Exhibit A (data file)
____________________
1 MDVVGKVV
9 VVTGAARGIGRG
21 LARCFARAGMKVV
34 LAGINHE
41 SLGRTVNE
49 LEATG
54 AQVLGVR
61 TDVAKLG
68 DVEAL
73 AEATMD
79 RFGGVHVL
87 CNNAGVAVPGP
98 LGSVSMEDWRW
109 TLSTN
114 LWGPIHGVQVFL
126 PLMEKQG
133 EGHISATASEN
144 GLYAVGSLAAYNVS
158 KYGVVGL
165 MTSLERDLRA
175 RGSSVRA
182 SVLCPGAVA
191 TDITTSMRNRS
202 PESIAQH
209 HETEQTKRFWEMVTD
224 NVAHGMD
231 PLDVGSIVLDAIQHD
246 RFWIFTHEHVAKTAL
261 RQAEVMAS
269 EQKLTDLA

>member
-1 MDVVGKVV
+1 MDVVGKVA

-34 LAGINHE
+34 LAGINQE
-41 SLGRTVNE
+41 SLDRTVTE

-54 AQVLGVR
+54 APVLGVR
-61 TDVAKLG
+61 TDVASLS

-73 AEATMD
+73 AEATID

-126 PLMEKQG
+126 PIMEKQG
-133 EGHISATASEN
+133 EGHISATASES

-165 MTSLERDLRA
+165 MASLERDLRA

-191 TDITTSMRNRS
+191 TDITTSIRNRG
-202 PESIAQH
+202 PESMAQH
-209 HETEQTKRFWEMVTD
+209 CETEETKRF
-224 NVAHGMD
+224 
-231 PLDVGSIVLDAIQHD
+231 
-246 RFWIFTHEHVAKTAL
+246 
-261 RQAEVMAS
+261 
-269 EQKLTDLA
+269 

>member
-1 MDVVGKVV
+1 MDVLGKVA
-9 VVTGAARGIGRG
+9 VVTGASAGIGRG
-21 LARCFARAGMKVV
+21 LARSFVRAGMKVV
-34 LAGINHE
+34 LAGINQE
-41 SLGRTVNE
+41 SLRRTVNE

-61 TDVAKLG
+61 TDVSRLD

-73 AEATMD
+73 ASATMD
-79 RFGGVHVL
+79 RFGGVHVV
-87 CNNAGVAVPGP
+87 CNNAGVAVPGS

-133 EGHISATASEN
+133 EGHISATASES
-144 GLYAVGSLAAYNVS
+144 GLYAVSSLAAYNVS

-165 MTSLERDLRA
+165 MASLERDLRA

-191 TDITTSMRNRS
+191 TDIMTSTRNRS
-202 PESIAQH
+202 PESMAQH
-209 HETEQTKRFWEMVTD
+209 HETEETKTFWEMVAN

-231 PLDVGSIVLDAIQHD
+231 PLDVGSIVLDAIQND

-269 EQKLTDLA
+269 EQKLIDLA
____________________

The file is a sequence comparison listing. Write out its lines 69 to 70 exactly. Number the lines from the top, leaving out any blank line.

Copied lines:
-9 VVTGAARGIGRG
+9 VVTGASAGIGRG